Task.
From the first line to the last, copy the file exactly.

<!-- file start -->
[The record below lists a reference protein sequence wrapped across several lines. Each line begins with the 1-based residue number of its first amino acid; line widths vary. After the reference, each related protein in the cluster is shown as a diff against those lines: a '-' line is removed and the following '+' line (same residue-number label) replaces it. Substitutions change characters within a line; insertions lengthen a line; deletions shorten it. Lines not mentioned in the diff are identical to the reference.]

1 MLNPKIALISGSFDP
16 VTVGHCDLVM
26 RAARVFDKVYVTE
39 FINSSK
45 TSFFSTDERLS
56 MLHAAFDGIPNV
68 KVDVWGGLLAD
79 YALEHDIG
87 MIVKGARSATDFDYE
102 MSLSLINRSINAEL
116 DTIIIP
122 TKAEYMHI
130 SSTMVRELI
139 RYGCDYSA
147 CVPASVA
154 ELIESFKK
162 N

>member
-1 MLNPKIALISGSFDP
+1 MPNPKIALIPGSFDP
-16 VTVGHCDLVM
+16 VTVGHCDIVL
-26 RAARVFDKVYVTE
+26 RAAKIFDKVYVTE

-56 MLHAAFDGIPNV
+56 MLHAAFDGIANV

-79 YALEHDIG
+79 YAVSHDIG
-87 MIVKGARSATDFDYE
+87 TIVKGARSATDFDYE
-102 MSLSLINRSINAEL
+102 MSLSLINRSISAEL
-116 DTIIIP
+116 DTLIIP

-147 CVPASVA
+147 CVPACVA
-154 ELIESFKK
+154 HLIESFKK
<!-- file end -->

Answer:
[The record below lists a reference protein sequence wrapped across several lines. Each line begins with the 1-based residue number of its first amino acid; line widths vary. After the reference, each related protein in the cluster is shown as a diff against those lines: a '-' line is removed and the following '+' line (same residue-number label) replaces it. Substitutions change characters within a line; insertions lengthen a line; deletions shorten it. Lines not mentioned in the diff are identical to the reference.]

1 MLNPKIALISGSFDP
16 VTVGHCDLVM
26 RAARVFDKVYVTE
39 FINSSK
45 TSFFSTDERLS
56 MLHAAFDGIPNV
68 KVDVWGGLLAD
79 YALEHDIG
87 MIVKGARSATDFDYE
102 MSLSLINRSINAEL
116 DTIIIP
122 TKAEYMHI
130 SSTMVRELI
139 RYGCDYSA
147 CVPASVA
154 ELIESFKK
162 N

>member
-1 MLNPKIALISGSFDP
+1 MPNPKIALIPGSFDP
-16 VTVGHCDLVM
+16 VTVGHCDIVL
-26 RAARVFDKVYVTE
+26 RAAKIFDKVYVTE

-56 MLHAAFDGIPNV
+56 MLHAAFDGIANV

-79 YALEHDIG
+79 YAVSHDIG
-87 MIVKGARSATDFDYE
+87 TIVKGARSATDFDYE
-102 MSLSLINRSINAEL
+102 MSLSLINRSISAEL
-116 DTIIIP
+116 DTLIIP

-147 CVPASVA
+147 CVPACVA
-154 ELIESFKK
+154 HLIESFKK